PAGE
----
Deepawali, the festival of lights is just round the corner. It ritualistically begins with cleansing. Every household gets busy with this annual cleaning frenzy to rid abodes of months of dust, cobwebs, dirt, grime and filth that go nearly unnoticed, until now. Hidden corners, high ceilings, ceiling fans, shut cupboards, lofts, store rooms, and bathrooms are all cleaned up vigorously. The deep-cleaning spree is to turn our homes come out shining and new!

But while we are so enthusiastic about welcoming the festive season with a home that is spruced up and squeaky clean, should we also not be concerned about keeping our surroundings pollution free too? Should we not pause and question as to why we make use of fire-crackers that will be polluting not only the environment but also our bodies. Should our bodies not need more attention to be kept clean along with our households?

Fire-crackers are synonymous with Diwali celebrations that environmentalists for years have been attempting to warn off. Intelligent people certainly welcome the Supreme Court decision prohibiting sale of firecrackers in Delhi-NCR. Why don’t other cities follow suit and look forward to a relatively cleaner Diwali. Don’t we all want relief from the annual rise in air pollution levels during Diwali? It is true that in India pollution levels go up much higher than national standards just as soon as the winters begin. It is for this reason alone that there should be comprehensive control on air pollution all over the country.

Pollution after Diwali fireworks affects all parts of the body. Your skin, eyes, nose, heart and even lungs may get affected. Chronic diseases like asthma and other lung related allergies get seriously aggravated after Diwali pollution. Warns Dr. Suchika Gupta, co-founder and Managing Director of HERD Foundation: “There is little doubt that the numbers of patients suffering from respiratory diseases spikes up tremendously after Diwali, not to speak of fire related accidents that get victims rushed to hospitals. It is therefore best to light lamps and celebrate peacefully rather that invite hazardous substances in our bodies and our environment”.

Aside from risk of skin burns or similar suffering that may follow burning firecrackers, the other hazard comes from smog that soon engulfs surrounding areas. It makes breathing difficult. Yet house after house goes berserk lighting up all kinds of fire crackers that aside from profusely littering the streets also affects air quality. Smog filled up with chemicals from fireworks fills up the environment and continues to hit residents particularly during early mornings and late evenings. The concentrations of ultra-fine PM2.5 reach as high as 1,000 ug/m3, nearly 17 times the safe limit of 60 ug/m3.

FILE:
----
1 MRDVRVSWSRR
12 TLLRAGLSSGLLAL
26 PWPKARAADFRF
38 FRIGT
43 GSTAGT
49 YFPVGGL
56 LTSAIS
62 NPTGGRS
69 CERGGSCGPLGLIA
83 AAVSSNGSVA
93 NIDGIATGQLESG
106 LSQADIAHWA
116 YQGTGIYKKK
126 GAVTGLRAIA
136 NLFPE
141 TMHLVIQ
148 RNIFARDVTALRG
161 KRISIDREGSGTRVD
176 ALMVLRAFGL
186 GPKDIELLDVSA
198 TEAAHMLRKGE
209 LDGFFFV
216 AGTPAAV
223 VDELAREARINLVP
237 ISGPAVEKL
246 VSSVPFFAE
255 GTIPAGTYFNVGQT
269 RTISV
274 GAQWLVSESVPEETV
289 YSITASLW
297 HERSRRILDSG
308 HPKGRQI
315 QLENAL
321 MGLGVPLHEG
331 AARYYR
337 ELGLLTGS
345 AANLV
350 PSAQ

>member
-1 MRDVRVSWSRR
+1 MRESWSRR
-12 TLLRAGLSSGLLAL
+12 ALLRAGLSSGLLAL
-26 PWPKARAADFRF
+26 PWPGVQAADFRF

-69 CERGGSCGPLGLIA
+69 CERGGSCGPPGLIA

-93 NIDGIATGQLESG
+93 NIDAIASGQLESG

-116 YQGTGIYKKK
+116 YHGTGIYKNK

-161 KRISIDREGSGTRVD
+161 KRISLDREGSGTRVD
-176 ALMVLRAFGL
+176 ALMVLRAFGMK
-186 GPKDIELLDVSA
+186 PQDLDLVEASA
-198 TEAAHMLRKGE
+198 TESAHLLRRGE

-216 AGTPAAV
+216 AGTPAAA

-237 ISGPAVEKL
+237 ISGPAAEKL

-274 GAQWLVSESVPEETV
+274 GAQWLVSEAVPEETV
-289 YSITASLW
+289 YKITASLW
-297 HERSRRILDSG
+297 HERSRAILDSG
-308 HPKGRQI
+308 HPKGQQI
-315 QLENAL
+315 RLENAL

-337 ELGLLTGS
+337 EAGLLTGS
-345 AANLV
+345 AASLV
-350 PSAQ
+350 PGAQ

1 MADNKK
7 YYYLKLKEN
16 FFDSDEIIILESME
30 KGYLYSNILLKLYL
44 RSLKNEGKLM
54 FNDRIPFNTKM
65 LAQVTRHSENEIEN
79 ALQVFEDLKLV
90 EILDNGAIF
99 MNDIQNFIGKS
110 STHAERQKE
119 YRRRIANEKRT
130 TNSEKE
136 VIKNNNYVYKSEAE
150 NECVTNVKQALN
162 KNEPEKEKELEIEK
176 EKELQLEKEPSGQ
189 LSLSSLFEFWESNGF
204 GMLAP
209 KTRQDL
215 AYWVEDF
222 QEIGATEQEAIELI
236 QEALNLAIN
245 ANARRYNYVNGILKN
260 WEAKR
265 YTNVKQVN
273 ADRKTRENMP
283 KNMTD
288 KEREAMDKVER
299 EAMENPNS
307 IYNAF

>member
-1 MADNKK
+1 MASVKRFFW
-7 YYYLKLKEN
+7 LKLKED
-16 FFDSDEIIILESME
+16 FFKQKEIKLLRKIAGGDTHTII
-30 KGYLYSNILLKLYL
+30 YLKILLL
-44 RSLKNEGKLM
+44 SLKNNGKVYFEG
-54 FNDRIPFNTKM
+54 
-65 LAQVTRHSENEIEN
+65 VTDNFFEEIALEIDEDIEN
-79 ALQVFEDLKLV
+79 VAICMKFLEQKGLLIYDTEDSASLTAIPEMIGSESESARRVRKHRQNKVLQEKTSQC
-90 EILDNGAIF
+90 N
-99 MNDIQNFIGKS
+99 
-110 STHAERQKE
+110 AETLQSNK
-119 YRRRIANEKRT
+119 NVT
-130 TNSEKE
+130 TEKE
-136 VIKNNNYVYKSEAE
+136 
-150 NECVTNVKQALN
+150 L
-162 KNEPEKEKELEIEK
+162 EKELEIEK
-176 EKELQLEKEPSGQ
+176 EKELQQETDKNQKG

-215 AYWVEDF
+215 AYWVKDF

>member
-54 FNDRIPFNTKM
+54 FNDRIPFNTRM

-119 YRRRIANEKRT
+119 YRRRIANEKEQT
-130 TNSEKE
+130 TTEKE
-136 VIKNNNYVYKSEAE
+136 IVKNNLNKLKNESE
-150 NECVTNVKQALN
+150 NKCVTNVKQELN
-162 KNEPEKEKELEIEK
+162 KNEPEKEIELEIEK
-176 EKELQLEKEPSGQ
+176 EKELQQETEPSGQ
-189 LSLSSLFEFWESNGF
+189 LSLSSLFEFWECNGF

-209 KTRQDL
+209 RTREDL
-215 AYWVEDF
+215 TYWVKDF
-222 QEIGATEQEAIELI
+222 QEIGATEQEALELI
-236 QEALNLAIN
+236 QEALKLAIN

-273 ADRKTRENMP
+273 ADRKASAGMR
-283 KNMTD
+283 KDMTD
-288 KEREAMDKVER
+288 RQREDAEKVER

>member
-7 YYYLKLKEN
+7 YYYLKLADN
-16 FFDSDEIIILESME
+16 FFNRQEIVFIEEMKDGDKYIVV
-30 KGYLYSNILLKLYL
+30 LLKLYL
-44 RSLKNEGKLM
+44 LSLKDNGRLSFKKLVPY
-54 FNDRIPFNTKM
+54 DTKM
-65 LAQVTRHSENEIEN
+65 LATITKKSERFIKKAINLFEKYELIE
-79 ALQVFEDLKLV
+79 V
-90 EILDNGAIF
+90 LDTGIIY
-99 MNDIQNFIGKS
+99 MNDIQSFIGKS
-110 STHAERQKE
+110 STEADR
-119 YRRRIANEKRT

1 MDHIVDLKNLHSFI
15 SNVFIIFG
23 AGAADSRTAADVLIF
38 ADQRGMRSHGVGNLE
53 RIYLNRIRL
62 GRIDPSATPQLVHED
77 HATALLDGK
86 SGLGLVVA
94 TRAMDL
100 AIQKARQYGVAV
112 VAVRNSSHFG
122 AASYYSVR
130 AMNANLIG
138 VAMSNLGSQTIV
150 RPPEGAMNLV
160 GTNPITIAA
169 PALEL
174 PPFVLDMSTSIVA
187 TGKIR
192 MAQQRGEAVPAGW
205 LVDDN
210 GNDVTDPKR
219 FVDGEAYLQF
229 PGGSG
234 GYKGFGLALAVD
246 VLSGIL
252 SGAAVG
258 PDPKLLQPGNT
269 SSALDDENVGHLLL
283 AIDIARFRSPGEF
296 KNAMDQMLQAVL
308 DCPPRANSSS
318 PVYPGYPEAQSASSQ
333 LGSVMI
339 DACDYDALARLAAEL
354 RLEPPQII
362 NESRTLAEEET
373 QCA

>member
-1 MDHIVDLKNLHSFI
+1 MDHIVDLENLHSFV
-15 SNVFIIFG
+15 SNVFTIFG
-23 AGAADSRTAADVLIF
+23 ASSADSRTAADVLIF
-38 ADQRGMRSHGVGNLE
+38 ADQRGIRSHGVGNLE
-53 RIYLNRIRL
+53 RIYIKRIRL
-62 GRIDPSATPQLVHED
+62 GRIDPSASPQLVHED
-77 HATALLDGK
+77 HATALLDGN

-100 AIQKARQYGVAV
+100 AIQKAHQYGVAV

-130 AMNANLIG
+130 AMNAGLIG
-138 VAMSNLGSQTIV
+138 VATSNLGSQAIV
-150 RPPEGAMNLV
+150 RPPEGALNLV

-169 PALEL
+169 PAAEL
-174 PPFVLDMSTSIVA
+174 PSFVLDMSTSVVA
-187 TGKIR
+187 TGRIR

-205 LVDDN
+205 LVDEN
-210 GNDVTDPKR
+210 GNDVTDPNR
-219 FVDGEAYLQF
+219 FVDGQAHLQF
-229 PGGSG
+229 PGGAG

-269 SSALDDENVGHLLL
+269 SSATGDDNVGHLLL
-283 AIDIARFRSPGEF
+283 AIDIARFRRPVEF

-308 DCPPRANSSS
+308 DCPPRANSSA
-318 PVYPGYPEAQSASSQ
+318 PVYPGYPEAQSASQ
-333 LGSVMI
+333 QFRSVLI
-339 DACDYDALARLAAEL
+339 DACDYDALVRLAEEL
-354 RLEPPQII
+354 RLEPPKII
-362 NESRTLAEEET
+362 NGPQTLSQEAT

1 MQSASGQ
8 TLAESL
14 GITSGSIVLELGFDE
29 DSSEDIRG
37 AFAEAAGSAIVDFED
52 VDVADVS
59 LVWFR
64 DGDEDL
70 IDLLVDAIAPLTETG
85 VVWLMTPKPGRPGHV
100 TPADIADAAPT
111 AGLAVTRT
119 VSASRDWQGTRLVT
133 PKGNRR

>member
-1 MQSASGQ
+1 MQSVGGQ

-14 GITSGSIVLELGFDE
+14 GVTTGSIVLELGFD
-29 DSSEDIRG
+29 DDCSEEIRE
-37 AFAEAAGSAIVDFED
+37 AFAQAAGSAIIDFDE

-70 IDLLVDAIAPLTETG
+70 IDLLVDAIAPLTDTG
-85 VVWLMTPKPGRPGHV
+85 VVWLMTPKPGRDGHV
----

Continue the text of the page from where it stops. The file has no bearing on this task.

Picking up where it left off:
So even when Diwali is over, the smog continues to affect morning walkers, school-going children, and anyone else who comes in contact with this pollution-laden air. How then does it help anyone to first take part in such hazardous activity, and then get affected by the toxic fumes? Think especially of the damage that occurs to people suffering from chronic respiratory diseases or those having weak immunity?

Anyone experiencing breathlessness, coughing fits, chest tightness or watery eyes after Diwali can be sure that these are after effects of high levels of air pollution. Such people should not be going about outdoors early morning and late evening. Additionally they should invest in a quality face mask. It is true that prolonged exposure to concentrated metal particles may cause serious lung diseases.

India’s Central Pollution Control Board routinely monitors four air pollutants namely sulphur dioxide (SO2), oxides of nitrogen (NOx), suspended particulate matter (SPM) and respirable particulate matter (PM10). Bursting firecrackers during Diwali sends PM2.5 levels soaring. New Delhi, the capital city ranks notoriously high on unhealthy levels of particulate matter pollution. So while the recent judgment is a step in the right direction, other Indian cities ought to follow strict norms too. Unfortunately air quality levels are monitored by the government in only a handful of cities!

HERD Foundation suggests – let there be light this Diwali in your homes and also in your minds! Go for a fire-cracker free Diwali and do yourself, your neigbourhood, and your city a huge favour. We take this opportunity to wish everyone a peaceful and fun-filled Deepawali. May the festive season ahead be one that paves the way for better health, cleaner environment and breathable air.

Images – Courtesy Google